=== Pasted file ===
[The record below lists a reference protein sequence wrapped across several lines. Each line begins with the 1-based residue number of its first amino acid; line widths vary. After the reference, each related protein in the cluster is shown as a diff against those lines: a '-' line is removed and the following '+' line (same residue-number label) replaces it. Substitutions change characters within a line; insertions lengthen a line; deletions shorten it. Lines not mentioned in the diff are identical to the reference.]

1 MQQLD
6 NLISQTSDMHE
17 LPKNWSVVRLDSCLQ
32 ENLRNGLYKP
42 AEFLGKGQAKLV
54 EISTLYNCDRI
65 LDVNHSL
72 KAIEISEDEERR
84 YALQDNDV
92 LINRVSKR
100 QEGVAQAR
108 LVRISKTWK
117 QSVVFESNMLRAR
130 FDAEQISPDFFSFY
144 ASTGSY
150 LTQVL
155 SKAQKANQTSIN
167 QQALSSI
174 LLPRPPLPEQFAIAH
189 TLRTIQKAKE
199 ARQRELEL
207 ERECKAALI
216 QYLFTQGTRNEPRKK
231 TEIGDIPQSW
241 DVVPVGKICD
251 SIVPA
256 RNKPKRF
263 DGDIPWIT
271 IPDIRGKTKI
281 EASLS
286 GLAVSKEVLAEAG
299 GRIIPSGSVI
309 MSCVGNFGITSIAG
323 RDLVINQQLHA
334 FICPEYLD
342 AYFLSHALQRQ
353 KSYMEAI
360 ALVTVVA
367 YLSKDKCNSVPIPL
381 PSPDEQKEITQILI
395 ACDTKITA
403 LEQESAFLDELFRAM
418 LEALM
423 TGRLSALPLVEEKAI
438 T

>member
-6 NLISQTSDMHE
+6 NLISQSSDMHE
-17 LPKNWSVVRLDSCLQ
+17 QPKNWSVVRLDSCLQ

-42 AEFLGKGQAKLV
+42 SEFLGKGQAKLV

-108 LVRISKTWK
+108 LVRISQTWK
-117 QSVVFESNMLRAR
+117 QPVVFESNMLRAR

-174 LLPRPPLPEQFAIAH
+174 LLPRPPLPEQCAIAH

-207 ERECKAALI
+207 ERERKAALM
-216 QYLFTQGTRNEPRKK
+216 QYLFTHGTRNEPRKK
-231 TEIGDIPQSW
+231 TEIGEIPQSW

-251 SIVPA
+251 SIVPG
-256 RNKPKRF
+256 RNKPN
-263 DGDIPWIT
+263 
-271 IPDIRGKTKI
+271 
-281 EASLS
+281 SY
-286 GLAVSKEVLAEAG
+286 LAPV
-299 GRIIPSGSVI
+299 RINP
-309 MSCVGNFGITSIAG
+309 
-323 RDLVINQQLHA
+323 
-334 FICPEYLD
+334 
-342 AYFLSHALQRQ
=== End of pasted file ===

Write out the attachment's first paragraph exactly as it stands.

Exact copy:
[The record below lists a reference protein sequence wrapped across several lines. Each line begins with the 1-based residue number of its first amino acid; line widths vary. After the reference, each related protein in the cluster is shown as a diff against those lines: a '-' line is removed and the following '+' line (same residue-number label) replaces it. Substitutions change characters within a line; insertions lengthen a line; deletions shorten it. Lines not mentioned in the diff are identical to the reference.]